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Hickory’s Fiscal Year 2022-2023 Recommended Budget

City Manager Warren Wood delivered his Fiscal Year (FY) 2022-2023 Recommended Budget to the Hickory City Council on May 17. The Recommended Budget totals $126,206,168 for all City operations, capital improvements, and debt service requirements for the upcoming year. This represents an 8.9 percent increase over the current year’s budget.

Key components of the budget include:

  • General Fund (Main Operating Fund): A budget of $63,141,435 is recommended, which represents a 7 percent increase over the current year’s budget. The property tax rate for FY2022-2023 is recommended to remain 62.75 cents per $100 of assessed value. A new property tax rate is anticipated with the FY2023-2024 annual budget due to the County-wide revaluation of property that will take effect during that fiscal year. Significant increases in property values are expected in Catawba County’s next revaluation, which will likely result in a reduction of Hickory’s current property tax rate.
  • Water and Sewer Fund: A 3 percent increase in utility rates is recommended to maintain infrastructure and the enterprise fund’s self-sufficiency, while still maintaining a competitive rate when compared to systems across the state. The average utility bill for a Hickory customer is $57.68; this rate increase will result in an increase of $1.73 per month on the average utility bill.
  • Solid Waste Fund: An increase of $1.00 is recommended to bring the monthly sanitation rate up to $26.00 per month for the upcoming fiscal year. The Solid Waste Fund is self-supporting, and this increase will help to offset increases in fuel and labor costs.

“With the vision of City Council and with the community’s support in approving the Bond Measure in 2014, we began a journey to improve the quality of life offered in our community that would attract and retain a quality workforce and create new investment. Today, our local economy is in the process of being transformed into a strong and diversified engine that is attracting new international investment, investment from well-established companies who have called Hickory home for generations, and, as importantly, investment from small start-ups who believe in where Hickory is headed,” said Wood.

“We are seeing growth in our property tax base, jobs, housing, and population. The recently released U.S. News Best Places to Live rankings for Hickory confirm that the investments the City and residents are making in our community are yielding positive results. This Recommended Budget for FY2022-2023 will keep us on the path to completing the various Bond Projects that began in 2014. However, we need to start the process of thinking about the ‘what’s next’ after the Bond Projects are completed,” added Wood. “If we have learned one thing through our experiences over the last 20 years, it is that we cannot rest on our laurels, and we must always develop new strategies to improve our community and create new opportunities, so everyone has the chance for a better life here in Hickory.”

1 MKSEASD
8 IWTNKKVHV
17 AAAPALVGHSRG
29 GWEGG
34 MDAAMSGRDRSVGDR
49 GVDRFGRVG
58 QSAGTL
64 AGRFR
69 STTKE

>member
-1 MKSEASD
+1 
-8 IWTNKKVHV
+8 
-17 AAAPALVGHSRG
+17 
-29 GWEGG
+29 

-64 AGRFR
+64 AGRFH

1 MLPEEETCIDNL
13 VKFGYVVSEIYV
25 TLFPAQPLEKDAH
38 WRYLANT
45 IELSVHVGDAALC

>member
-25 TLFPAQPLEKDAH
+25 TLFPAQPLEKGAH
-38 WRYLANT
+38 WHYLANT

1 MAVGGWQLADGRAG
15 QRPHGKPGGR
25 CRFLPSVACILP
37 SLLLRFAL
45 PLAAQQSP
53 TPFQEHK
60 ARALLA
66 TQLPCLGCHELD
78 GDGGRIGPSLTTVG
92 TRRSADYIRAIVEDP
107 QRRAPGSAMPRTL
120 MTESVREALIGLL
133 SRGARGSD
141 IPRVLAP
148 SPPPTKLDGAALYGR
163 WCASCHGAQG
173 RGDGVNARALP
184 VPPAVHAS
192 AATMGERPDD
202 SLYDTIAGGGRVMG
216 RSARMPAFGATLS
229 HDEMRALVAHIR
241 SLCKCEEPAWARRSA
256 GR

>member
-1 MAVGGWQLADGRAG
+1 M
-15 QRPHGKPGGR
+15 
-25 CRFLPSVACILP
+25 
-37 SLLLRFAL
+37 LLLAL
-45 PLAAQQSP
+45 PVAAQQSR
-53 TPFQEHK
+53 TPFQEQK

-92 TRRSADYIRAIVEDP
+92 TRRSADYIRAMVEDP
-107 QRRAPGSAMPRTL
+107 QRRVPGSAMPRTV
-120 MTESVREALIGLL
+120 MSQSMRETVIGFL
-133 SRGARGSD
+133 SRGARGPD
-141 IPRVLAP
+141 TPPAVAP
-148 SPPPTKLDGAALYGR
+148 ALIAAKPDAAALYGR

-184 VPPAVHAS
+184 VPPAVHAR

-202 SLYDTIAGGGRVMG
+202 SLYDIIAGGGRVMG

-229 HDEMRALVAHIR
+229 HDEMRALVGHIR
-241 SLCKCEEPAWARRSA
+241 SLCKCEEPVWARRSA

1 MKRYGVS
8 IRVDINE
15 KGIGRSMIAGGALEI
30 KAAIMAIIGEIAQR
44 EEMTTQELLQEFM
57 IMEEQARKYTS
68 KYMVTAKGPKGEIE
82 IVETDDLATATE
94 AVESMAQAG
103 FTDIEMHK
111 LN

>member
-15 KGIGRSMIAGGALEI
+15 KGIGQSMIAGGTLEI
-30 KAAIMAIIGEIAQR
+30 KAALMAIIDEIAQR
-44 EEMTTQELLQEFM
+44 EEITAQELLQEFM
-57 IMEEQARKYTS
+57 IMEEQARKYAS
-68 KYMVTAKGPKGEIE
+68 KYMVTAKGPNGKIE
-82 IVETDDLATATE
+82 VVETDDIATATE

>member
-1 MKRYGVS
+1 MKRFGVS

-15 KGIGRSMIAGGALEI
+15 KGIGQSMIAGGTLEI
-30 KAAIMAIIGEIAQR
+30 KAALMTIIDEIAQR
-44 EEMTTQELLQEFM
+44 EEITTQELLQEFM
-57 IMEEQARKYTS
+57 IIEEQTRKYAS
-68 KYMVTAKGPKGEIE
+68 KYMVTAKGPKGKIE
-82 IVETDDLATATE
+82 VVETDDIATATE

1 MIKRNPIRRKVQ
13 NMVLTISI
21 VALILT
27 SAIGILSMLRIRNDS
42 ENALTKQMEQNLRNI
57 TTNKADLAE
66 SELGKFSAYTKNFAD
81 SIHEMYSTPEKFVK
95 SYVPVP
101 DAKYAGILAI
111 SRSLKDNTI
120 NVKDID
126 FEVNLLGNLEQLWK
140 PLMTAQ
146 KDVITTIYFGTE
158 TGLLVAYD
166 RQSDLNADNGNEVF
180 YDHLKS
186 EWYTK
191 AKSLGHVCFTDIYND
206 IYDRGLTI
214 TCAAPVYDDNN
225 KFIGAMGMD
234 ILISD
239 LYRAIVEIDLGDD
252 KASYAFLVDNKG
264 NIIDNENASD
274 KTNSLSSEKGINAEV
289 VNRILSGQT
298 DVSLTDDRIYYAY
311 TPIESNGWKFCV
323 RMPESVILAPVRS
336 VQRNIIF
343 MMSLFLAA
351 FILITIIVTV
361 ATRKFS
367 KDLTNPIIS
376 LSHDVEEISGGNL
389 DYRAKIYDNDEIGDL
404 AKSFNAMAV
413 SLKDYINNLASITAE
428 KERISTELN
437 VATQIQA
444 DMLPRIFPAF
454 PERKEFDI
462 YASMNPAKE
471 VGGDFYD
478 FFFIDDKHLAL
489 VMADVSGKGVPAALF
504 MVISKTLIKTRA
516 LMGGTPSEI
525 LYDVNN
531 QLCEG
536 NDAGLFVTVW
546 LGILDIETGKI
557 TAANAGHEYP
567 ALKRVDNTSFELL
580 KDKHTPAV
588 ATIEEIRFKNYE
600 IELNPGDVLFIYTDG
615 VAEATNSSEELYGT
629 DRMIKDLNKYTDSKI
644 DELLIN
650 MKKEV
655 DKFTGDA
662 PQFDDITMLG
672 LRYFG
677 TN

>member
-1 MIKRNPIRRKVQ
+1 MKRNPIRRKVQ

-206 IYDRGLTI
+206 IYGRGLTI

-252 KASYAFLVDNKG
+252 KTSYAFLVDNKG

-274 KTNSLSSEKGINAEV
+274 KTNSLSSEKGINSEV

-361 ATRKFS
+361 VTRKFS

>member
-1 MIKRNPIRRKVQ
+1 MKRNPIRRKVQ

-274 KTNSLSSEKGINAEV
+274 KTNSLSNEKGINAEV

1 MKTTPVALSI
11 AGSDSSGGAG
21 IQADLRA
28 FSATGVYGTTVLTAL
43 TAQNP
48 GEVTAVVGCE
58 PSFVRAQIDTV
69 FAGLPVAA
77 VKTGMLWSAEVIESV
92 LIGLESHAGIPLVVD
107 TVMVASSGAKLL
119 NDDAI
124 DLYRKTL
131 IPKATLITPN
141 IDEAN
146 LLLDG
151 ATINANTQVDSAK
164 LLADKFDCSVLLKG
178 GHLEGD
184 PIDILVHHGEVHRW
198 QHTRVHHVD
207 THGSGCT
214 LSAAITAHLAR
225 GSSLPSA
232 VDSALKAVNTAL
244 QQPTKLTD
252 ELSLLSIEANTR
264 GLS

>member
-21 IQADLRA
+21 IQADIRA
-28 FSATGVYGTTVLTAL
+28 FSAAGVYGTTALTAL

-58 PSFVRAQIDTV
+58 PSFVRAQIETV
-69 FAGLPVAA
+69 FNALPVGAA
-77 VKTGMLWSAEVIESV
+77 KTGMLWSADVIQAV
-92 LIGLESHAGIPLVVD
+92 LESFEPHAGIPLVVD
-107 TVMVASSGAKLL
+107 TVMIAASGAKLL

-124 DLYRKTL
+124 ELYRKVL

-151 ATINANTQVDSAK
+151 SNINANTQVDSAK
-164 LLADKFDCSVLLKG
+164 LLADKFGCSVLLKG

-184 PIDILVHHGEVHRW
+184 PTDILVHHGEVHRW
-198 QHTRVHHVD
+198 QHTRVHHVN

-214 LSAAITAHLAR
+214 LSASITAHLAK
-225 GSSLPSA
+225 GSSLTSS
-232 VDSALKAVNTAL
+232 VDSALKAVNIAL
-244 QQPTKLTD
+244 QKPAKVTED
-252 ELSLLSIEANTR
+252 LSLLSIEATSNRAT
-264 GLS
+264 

History of the City’s 2014 General Obligations (GO) bonds:

  • November 2014 - the citizens of Hickory approved two GO bond referendums
    • $25 million for streets and sidewalks
    • $15 million for economic development
  • September 2018 - the City issued $15 million in GO bonds
  • July 2019 - City Council approved 2-cent property tax rate increase to service bonded debt
  • November 2019 - the City issued another $15 million in GO bonds
  • July 2021 - City Council approved 4-cent property tax rate increase to service bonded debt
  • September 2021 - the City issued the remaining $10 million in GO bonds
  • Debt service payments are now being made on the total $40 million

The full FY2022-2023 Recommended Budget is available for review online at

The Hickory City Council welcomes public input and will hold a public hearing on the FY2022-2023 Recommended Budget on Tuesday, June 7, at 7 p.m., during its regular City Council meeting at the Julian G. Whitener Municipal Building.